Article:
January 27, 2010 | 1 comment | 10 views
Another heroin death
Experts voice concern as use increases in L.B.
While no one may be dealing heroin in Long Beach, some local people are overdosing on the drug.
“Our intelligence tells us that to get heroin, you have to go outside Long Beach,” said Inspector Bruce Meyer, a Police Department spokesman. That conclusion is based in part on police interviews with the handful of people who were arrested last year for heroin possession, and said they scored the drug elsewhere. That was also the LBPD’s finding when it investigated two recent heroin-related deaths in the city.
On Dec. 11, police found a 23-year-old woman dead in her home, and on Jan. 12, they found a 19-year-old woman in the same circumstances. Both appeared to have injected themselves, and investigators determined that they had purchased the heroin in either Queens or, more likely, Brooklyn, Meyer said.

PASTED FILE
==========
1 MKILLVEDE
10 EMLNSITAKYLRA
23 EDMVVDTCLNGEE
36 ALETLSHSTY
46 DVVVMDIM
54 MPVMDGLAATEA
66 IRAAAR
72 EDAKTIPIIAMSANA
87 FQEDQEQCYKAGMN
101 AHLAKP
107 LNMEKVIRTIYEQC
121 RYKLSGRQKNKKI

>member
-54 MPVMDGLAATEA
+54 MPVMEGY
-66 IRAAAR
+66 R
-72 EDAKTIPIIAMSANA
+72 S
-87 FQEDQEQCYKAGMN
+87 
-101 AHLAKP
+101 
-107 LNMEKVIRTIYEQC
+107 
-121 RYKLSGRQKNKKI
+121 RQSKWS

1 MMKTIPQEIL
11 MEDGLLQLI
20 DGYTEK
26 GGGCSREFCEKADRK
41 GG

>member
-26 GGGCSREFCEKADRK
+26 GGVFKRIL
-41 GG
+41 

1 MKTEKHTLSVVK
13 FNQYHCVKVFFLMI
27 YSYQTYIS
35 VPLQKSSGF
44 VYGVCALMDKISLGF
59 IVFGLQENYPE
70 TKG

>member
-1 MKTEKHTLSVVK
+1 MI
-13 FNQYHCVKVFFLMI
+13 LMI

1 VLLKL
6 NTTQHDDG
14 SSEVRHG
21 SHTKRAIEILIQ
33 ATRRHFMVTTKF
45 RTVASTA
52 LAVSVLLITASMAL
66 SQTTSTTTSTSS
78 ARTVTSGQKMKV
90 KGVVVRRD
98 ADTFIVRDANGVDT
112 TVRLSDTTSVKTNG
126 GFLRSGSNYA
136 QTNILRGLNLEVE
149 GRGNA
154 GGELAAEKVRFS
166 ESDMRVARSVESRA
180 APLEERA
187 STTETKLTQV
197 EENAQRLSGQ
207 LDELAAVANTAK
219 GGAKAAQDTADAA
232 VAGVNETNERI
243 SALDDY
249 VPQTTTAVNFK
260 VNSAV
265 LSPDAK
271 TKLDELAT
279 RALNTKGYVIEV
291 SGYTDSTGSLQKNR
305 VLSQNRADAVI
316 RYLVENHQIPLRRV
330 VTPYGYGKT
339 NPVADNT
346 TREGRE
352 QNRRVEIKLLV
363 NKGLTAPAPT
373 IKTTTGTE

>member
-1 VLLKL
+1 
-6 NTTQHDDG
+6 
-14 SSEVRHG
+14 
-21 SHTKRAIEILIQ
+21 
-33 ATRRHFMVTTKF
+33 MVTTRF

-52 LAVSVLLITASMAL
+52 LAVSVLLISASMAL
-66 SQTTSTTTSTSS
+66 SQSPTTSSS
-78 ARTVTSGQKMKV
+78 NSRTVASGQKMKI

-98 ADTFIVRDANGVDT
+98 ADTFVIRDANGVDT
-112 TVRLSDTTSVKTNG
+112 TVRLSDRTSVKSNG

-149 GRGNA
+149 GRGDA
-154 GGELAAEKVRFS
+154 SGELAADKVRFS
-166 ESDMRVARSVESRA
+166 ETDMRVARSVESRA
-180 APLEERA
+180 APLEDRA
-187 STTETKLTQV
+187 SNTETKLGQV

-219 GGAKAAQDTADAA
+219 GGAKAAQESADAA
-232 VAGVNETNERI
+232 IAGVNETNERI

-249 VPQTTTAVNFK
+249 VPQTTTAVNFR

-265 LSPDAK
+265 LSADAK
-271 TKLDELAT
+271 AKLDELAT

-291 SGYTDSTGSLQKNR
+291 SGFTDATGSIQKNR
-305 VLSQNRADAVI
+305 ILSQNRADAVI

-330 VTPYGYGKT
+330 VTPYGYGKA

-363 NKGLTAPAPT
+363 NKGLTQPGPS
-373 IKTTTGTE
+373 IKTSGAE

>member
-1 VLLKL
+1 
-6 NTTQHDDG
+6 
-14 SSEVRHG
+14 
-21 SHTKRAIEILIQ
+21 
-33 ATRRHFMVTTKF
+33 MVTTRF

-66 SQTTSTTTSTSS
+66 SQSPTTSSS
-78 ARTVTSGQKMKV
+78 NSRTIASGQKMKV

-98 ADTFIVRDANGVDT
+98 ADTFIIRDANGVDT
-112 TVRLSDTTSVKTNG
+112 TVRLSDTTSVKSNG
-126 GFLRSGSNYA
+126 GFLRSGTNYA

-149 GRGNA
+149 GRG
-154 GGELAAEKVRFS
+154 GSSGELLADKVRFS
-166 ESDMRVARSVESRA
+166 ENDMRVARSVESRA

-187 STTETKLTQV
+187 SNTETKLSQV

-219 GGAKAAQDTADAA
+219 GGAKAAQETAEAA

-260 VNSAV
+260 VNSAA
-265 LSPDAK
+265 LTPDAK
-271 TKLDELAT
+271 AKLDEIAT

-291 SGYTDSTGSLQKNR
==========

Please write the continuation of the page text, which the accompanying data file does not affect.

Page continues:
The deaths are signs of an upswing in heroin use, not just in Long Beach but county- and nationwide, and local authorities are stepping up prevention efforts to try to quell the potential epidemic. In recent years, use of the drug, particularly among young people ages 16 to 19, has been on the rise.
With some 400 people arrested for possession or distribution around Nassau County in 2009, the theory that the drug is confined to urban areas and a narrow demographic has been discarded. Heroin was once sold openly on street corners in crime-ridden neighborhoods, but now it is crossing all ethnic, economic and racial lines, and is bought and sold in restrooms at fast-food restaurants, gas stations and schools.
“These were your average people who go and buy their drugs in New York City and then they come back and, in the privacy of their homes, they’re injecting themselves with heroin,” Meyer said of the two Long Beach victims.
People involved in treating heroin addicts say the gateway to the drug is right in their family bathroom. Patricia Hincken, director of alcohol and substance abuse at the Long Beach Medical Center, said that the volume of prescription painkillers being prescribed to people statewide has increased more than 150 percent over the past decade.